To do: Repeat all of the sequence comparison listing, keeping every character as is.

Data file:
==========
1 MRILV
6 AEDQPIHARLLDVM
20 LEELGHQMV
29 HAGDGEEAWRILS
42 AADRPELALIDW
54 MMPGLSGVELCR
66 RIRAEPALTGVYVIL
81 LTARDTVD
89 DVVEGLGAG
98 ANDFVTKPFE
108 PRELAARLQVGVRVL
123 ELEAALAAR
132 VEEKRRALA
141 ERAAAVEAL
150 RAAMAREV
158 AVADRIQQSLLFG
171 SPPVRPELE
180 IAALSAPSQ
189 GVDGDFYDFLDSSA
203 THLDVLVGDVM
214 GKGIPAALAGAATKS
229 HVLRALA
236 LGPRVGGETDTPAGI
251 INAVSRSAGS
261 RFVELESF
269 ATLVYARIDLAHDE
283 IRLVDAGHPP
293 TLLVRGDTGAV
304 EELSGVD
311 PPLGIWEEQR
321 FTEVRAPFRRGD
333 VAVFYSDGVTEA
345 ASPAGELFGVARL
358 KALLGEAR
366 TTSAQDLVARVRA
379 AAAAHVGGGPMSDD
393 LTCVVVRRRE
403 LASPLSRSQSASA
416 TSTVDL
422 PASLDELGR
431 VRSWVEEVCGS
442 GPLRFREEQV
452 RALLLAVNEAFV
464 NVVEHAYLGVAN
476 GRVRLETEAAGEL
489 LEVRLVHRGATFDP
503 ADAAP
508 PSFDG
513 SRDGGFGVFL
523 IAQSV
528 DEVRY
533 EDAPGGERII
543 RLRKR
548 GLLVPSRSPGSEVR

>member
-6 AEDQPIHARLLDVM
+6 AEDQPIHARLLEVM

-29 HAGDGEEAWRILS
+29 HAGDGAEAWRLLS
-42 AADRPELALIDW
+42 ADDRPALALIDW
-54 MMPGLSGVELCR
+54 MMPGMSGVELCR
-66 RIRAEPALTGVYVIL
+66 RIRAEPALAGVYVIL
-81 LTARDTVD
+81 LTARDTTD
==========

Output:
1 MRILV
6 AEDQPIHARLLDVM
20 LEELGHQMV
29 HAGDGEEAWRILS
42 AADRPELALIDW
54 MMPGLSGVELCR
66 RIRAEPALTGVYVIL
81 LTARDTVD
89 DVVEGLGAG
98 ANDFVTKPFE
108 PRELAARLQVGVRVL
123 ELEAALAAR
132 VEEKRRALA
141 ERAAAVEAL
150 RAAMAREV
158 AVADRIQQSLLFG
171 SPPVRPELE
180 IAALSAPSQ
189 GVDGDFYDFLDSSA
203 THLDVLVGDVM
214 GKGIPAALAGAATKS
229 HVLRALA
236 LGPRVGGETDTPAGI
251 INAVSRSAGS
261 RFVELESF
269 ATLVYARIDLAHDE
283 IRLVDAGHPP
293 TLLVRGDTGAV
304 EELSGVD
311 PPLGIWEEQR
321 FTEVRAPFRRGD
333 VAVFYSDGVTEA
345 ASPAGELFGVARL
358 KALLGEAR
366 TTSAQDLVARVRA
379 AAAAHVGGGPMSDD
393 LTCVVVRRRE
403 LASPLSRSQSASA
416 TSTVDL
422 PASLDELGR
431 VRSWVEEVCGS
442 GPLRFREEQV
452 RALLLAVNEAFV
464 NVVEHAYLGVAN
476 GRVRLETEAAGEL
489 LEVRLVHRGATFDP
503 ADAAP
508 PSFDG
513 SRDGGFGVFL
523 IAQSV
528 DEVRY
533 EDAPGGERII
543 RLRKR
548 GLLVPSRSPGSEVR

>member
-6 AEDQPIHARLLDVM
+6 AEDQPIHARLLEVM

-29 HAGDGEEAWRILS
+29 HAGDGAEAWRLLS
-42 AADRPELALIDW
+42 ADDRPALALIDW
-54 MMPGLSGVELCR
+54 MMPGMSGVELCR
-66 RIRAEPALTGVYVIL
+66 RIRAEPALAGVYVIL
-81 LTARDTVD
+81 LTARDTTD